Pretty Little Dress

Cupcake Goddess, what you said is very sound and true!

(To me it really is more about fabulous fit than how large or small my waist is. I totally agree that you need to know your body and that you should love what you see in the mirror!)

Totally agree with you!

But since we’re on the matter of body measurement, I wonder why I find that I can fit a skirt of 34cm (13.5 -14″) waist (laid flat, or 68cm/27″circumference), but when my dress maker measure my waist, it’s always larger than 68cm? Upon this realisation, I measured the waists of my tailor-made dresses last night, and realise that many of them were over-measured.

So it confuses me. Next time I ask my dress maker to measure my body, shall I ask her to measure very tightly, or just give a skirt I fit comfortably and ask her to follow that measurement? Thanks for the thoughts!

Amy dartandhem.blogspot.com

This seems neat! I totally want one. The thing that people don’t really get, and I think this is sad, is that when the clothes fit properly you look like a million bucks no matter what size you are. And if you look that good no one will believe your size anyway! Not that you have to tell them :)

Sarai colettepatterns.com

Sarah: Oh yeah, I should have mentioned, it’s made for circumference measurements (waist, chest, biceps, etc), so it doesn’t really work for length measurements. So you’d still need a regular tape measure for that aspect.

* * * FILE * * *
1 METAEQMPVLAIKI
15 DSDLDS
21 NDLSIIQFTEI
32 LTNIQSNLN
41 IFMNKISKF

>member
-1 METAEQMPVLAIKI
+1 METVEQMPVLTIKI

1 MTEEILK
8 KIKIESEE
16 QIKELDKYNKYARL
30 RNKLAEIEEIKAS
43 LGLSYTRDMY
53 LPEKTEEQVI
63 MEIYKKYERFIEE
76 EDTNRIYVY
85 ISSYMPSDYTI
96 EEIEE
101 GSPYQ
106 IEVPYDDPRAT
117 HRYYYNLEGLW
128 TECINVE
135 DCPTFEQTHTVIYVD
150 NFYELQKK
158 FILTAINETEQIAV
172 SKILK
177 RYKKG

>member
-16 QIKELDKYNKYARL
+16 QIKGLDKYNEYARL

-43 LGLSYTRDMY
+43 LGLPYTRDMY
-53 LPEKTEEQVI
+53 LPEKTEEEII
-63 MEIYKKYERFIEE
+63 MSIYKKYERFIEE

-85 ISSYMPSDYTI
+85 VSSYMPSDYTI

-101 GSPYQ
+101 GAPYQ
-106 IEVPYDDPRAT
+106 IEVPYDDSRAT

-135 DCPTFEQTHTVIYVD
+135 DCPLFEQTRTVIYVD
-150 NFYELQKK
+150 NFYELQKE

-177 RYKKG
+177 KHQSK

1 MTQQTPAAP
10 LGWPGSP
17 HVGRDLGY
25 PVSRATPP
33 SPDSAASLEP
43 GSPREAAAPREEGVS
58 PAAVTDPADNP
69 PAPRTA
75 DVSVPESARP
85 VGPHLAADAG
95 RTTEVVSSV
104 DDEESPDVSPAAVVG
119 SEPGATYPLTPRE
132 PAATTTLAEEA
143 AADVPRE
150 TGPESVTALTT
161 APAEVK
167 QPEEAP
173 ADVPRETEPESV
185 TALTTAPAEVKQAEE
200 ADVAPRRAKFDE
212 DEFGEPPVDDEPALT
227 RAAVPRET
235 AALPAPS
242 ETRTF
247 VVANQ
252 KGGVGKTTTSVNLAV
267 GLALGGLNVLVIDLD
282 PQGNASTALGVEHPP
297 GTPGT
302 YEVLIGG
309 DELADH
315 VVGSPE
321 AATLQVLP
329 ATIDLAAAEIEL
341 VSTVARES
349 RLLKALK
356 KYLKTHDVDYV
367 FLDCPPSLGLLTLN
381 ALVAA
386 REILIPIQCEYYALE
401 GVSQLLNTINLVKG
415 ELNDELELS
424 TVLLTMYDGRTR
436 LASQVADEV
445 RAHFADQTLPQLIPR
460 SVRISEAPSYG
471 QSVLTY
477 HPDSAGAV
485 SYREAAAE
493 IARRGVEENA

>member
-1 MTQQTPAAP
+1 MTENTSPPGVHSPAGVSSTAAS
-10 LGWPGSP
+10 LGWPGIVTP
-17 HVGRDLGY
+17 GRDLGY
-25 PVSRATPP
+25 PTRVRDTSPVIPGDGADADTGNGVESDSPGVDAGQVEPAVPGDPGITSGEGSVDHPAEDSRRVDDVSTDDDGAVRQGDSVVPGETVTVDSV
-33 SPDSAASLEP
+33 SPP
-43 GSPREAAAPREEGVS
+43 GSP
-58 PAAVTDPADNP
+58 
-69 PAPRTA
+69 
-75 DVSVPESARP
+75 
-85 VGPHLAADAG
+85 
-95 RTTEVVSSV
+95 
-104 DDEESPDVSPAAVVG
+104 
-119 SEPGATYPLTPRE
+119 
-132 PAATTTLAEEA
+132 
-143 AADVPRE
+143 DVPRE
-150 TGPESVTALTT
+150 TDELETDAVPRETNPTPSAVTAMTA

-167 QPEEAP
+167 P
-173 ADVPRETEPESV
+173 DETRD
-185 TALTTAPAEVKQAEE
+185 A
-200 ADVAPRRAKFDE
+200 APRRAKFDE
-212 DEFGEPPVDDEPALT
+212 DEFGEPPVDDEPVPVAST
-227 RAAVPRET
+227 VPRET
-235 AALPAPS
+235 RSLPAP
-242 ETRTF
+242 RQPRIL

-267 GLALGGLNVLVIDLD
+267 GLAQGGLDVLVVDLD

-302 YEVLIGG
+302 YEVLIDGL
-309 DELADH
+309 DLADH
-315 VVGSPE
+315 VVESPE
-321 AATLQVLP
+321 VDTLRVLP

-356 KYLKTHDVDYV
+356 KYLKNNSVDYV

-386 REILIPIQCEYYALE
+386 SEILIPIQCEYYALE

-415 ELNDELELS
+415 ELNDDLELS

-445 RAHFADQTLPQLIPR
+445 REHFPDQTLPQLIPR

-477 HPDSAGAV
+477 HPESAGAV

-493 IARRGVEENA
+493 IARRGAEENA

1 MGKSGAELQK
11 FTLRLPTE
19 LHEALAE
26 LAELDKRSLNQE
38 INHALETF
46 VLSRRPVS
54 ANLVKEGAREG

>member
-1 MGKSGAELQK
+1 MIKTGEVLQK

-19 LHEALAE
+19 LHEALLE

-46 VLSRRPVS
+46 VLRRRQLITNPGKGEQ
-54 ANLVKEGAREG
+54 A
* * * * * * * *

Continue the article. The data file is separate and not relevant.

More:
Sunni: Definitely agree! That is a great thing about sewing vs. buying ready to wear clothing.

Amy: Yes! And everyone has wonderful features they can play up or down with clothing. It just helps to be aware of them and not worry about what kind of fit happens to be in style at the moment.

PatternJunkie patternjunkie.typepad.com

Wow, that’s great! I find some measurements clumsy to do on myself anyway, and this sounds like it would make it easier.

Brook Owens brookowens.blogspot.com

that tape measurer is perfect!!! I was in such denial of my hip size… not until i started making my own clothes did I realize…. DAAAAMMMNNNN!

Casey elegantmusings.com

Hmm… What an interesting tape measure! I know I always have issues with the tightness of the traditional sewing tape measure when measuring myself. I also sometimes struggle knowing exactly where to place the tape measure to get the best (most useful) measurement. After reading through the section in Cal Patch’s “Design It Yourself Clothes” on taking measurements, it finally all made sense. ;) Now I just need to update mine!

♥ Casey
blog | elegantmusings.com

SwanDiamondRose swandiamondrose.com